It doesn’t help that the vast majority of autism research is focussed on children, and diagnostic tests are significantly geared towards them, meaning there are potentially lots of autisitc adults who need help, yet have no guidance as to how or why. When it comes to diagnosing adults, medical professionals often ask for details about early life, which might not be available. Indeed, as far as I can tell, only about two per cent of autism research focuses on supporting adults.

What this means for autistic adults trying to live independently, is that they struggle to hold down jobs or sustain housing. In fact, for many, thier parents are the only support system they have in place. This might at least partially explain why so many adults on the spectrum end up living in shared accommodation with many other disabled individuals, and looked after by professional guardians. I know from my experience as a support worker that these environments can result in a great loss of personal autonomy for all those deemed to be ‘too disabled’ .

The reason for the heavy slant towards children in autism research is that families may sign up to be studied, hoping for a ‘quick fix’, yet may ultimately withdraw once they learn about the impossibility of a cure. Funding agencies also tend not to be interested in supporting studies that might help to tease out why the years after high school are difficult for many. That’s especially true for studies on services to help young people with autism transition to adulthood.

Growing Pains

Due to the limited consideration on what happens to autistic people after the age of 18, that remains a subject in need of further investigation. What we do know is that, like for most, this is an important period in establishing a foundation in adult life. This is the period where the expectations of finding a job, enrolling in further education, and living independently present themselves, and not having the support to achieve these can lead to large amounts of isolation among autisitc people; Many also have two or more physical or mental health conditions in addition to autism, making it difficult for them to meet these milestones.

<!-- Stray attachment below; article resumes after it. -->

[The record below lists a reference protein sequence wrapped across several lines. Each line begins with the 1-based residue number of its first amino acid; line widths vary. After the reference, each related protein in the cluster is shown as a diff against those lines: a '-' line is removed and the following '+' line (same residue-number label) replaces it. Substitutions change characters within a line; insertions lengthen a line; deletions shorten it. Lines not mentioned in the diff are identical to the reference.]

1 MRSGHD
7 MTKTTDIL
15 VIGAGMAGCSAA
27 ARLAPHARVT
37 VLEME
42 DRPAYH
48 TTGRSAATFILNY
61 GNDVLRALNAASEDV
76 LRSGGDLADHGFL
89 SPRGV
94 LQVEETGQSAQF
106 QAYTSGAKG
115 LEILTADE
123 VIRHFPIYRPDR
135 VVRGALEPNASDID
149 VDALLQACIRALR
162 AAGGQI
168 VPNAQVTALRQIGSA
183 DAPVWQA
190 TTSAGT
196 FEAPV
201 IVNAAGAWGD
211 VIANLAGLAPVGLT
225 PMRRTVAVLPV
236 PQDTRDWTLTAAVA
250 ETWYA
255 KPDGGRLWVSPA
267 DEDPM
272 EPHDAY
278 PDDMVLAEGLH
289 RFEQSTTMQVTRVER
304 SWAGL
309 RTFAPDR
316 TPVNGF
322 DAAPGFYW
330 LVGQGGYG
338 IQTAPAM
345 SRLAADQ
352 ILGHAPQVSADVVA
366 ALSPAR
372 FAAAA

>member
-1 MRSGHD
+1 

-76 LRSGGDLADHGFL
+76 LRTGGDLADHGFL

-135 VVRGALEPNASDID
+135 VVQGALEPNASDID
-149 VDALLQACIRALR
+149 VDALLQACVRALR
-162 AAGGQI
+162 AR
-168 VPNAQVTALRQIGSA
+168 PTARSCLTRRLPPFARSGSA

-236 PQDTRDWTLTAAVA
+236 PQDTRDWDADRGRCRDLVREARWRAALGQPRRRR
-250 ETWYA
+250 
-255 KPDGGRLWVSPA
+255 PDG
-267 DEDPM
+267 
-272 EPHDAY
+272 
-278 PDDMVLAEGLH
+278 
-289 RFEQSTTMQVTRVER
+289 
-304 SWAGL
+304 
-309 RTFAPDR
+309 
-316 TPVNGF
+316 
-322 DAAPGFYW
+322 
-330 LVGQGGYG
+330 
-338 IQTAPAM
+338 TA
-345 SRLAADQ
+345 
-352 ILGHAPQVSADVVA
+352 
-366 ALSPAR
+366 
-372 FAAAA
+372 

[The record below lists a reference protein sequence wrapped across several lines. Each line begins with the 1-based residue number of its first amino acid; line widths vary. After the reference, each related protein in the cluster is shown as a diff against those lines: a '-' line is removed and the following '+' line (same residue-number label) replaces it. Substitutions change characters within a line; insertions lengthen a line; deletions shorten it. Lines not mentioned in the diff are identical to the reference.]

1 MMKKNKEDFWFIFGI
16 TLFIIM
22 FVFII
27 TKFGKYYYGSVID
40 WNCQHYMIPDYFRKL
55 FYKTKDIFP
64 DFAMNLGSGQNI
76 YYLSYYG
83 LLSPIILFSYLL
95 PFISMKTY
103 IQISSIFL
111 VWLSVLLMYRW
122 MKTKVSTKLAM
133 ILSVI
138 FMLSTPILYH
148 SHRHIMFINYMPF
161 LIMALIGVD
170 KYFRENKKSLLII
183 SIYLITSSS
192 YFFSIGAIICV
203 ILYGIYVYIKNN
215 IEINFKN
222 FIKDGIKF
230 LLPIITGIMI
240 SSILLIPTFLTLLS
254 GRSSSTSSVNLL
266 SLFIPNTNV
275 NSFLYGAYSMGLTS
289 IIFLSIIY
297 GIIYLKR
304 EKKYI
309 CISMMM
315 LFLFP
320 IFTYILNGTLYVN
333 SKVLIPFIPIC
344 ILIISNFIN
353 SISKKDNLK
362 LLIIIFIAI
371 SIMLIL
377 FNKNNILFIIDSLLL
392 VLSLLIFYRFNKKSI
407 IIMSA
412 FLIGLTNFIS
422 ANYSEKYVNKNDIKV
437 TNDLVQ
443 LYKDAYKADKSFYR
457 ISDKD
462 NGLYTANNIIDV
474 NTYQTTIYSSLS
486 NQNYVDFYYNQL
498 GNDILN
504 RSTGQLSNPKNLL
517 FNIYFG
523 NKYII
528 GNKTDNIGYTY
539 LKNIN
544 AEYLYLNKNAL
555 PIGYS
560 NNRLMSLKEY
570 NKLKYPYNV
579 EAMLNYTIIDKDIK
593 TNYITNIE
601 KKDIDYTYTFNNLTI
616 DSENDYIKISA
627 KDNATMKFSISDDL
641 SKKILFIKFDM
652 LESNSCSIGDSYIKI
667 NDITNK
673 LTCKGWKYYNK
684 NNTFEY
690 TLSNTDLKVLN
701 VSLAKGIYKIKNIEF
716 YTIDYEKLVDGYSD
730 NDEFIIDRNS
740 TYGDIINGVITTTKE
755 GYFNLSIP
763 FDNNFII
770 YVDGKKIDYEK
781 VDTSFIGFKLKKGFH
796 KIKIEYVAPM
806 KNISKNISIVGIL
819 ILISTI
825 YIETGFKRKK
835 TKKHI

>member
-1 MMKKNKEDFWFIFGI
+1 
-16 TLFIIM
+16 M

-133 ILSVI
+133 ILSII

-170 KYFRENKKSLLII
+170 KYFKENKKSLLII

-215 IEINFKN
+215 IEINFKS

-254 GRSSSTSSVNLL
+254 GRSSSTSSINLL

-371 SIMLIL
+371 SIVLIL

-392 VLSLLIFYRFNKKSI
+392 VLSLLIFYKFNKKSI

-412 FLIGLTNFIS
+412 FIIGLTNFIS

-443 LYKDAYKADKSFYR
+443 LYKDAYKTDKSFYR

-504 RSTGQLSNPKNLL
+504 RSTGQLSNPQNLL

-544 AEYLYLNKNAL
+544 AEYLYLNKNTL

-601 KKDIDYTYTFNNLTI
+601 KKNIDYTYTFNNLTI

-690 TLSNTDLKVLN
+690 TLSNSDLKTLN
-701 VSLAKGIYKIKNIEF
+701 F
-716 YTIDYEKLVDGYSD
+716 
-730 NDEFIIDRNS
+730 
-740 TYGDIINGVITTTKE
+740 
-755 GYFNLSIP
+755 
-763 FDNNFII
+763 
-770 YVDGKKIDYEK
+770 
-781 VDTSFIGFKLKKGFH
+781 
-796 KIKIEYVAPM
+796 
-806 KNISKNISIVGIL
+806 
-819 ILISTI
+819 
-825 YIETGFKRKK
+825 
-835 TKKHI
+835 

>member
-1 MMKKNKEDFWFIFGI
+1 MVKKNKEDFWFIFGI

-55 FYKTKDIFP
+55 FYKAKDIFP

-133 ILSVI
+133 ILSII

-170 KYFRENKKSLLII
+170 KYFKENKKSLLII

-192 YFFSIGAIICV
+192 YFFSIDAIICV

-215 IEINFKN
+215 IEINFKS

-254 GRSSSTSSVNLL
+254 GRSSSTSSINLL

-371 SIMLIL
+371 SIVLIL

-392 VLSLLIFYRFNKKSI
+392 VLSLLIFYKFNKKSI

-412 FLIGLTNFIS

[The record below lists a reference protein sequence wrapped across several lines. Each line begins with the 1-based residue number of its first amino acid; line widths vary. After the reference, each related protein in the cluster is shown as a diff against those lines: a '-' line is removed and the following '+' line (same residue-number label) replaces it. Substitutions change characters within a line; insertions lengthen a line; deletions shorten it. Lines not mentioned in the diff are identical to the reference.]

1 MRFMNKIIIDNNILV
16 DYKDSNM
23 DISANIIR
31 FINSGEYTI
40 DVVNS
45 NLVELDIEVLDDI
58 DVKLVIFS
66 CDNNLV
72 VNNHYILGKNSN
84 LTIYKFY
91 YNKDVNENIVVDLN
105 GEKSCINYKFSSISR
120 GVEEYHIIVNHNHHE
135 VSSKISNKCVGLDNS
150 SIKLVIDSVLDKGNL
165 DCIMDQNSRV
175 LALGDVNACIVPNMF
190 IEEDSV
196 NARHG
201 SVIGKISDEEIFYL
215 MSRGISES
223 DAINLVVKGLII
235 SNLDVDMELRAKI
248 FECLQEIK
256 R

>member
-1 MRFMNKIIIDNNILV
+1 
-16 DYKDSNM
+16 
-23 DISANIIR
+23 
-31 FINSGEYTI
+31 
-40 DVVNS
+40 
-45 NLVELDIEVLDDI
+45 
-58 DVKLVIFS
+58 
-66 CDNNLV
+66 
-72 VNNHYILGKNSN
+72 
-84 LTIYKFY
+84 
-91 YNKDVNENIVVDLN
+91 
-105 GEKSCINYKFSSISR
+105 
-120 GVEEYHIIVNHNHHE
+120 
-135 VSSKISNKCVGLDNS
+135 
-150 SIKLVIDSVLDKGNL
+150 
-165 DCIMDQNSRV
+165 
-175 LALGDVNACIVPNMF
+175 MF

This is made worse by the fact that progress can slow in autisitc adults after education. When I finished university, I found myself in that dangerous in between space – a void which was filled by volunteering with autisitc adults. In these moments, you do lose a lot of motivation. Even staying at home during the coronavirus has negatively effected my confidence. Part of the reason I am able to get through those periods of pervasive blankness is the support I’ve received with my mental health, or in finding opportunities to keep my mind occupied. I worry for those who don’t have that same support available.

Some psychologists such as Catherine Lord attribute this to the expectations of autistic people and their parents being higher, but also a ‘lack of structure’. While it is perfectly possible for an autistic person like me to become irritated by the overly structured environment that high school provides, the lack of any cohesion in life can be distressing.

In fact it may be the case that being forced into social isolation and the physical and mental effects that fosters, partly explains the prevalence of mental health difficulties, and physical health conditions like diabetes and heart disease in autistic people. Something as simple as missing a medical appointment, or a sense of not understanding yourself, can have a profound effect. Loneliness is also very common among autistic adults and can lead to depression. Access to health services also drastically declines after high school, leaving many autistic adults adrift.

“They’re under-employed, and they miss out on opportunities. They don’t get to participate in the things that will often get the rest of us out of the house and keep us healthier, emotionally and physically.”

Christopher Hanks, Centre for Autism Services.